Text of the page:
Having adjusted my self-diagnosis conveniently down to “a virus” rather than “ebola”, I’m off to the ODI quarter final in Adelaide today. Hopefully this will not be a critical scene in the future movie “World War Z II”!
Overnight there was a retreat from yesterday’s prices, with current figures being US$43.81 for WTI and US$54.43 for Brent. The largest factor in the fall appeared to be the return of market concerns over the ongoing build-up of stocks in the US, particularly at Cushing.
A recent story from Reuters did however bring forth some good news on the international oil storage front (albeit long term in nature) – namely the (apparent) ordering of first cargoes by the Indian Government to start to fill a strategic petroleum reserve (SPR) in that country. The numbers aren’t particularly large – 8mmbbls of cargoes to start to fill an initial SPR capacity of 67mmbbls. However, this is only the start, and be put into the US context of 691mmbbls of oil currently in the US SPR. The PRC also maintains an SPR – but its levels are a State secret. I expect India and the PRC to want to build up SPR levels to ones commensurate with their economic status (and vulnerability – both are far more vulnerable than the US).
Henry Hub fell slightly overnight to US$2.83.
Although at first blush this is a pipeline story, it is in fact one with great relevance to international LNG markets. Reuters recently reported that the massive Power of Siberia pipeline (from East Siberia to China) may be delayed – and instead Gazprom may prefer to focus on an alternative “Altai” pipeline from West Siberia (entering China between Mongolian and Kazakhstan). The Power of Siberia faces technical – and likely most importantly – financing challenges. I interpret this story as a further weakening of Russia’s position in the East of the country – a weakening that the PRC will be well placed to take advantage of through mechanisms such as seeking working interests upstream on favourable terms, etc.
If further signals emerge that this project is weaker than has been the consensus view in LNG markets – then that will provide opportunities for rival gas supply project proponents – particularly if they can be flexible (such as the Gulf of Mexico LNG projects).
New South Wales – CSG/CBM
CBM related madness in NSW has just gone up a whole notch (or notches). The leader of the NSW Labor party, Luke Foley, was today quoted in the Sydney Morning Herald as being opposed to any CBM production from the Pilliga area. Now this is not moose pasture – rather this is where Santos has sunk quite a bit more than $1B.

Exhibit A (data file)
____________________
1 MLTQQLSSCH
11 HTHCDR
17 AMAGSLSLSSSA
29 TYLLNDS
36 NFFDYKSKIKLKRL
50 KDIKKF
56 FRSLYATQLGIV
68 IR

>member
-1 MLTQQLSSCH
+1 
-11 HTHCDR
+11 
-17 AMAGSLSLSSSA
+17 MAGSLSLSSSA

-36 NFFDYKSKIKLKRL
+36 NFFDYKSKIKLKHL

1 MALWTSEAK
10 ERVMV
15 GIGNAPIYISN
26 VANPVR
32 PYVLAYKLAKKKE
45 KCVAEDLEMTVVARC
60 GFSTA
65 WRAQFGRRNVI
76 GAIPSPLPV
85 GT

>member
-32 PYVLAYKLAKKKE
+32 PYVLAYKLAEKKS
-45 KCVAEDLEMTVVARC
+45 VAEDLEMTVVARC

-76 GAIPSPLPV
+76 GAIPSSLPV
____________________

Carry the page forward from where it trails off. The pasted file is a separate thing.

Displaying his complete ignorance – but what does that matter? – Mr Foley said this action was to protect the area’s “underground water storages”.
Government news – UK
Showing a somewhat greater knowledge about an important industry, the UK Government’s recent budget contained substantial tax breaks for the beleaugured North Sea industry.
It is interesting to note that when the new LNG projects come on line later this year, total petroleum production will be higher in Australia than in the UK. Politically however, the industry here carries very little apparent weight – given factors such as the amount of foreign ownership, the low intensity of employment in the large LNG projects, etc.
Company news – Karoon Gas Ltd (ASX: KAR)
Your blogger must have put the mockers on KAR with my recent comment about their being lucky – KAR announced today that the Kangaroo West-1 exploration well had come in dry.
Company news – Woodside Petroleum Ltd (ASX: WPL)
Its back to calculating the next dividend payment over in Perth, as Pluto has now come back into full production. Alternatively, Management can work on providing inputs for the Sustainability Report, such as stats on breaking policies, etc.
Quote of the day
Going back to old favourite Yogi Berra before I head off to Adelaide Oval: “Baseball is 90% mental and other half is physical.”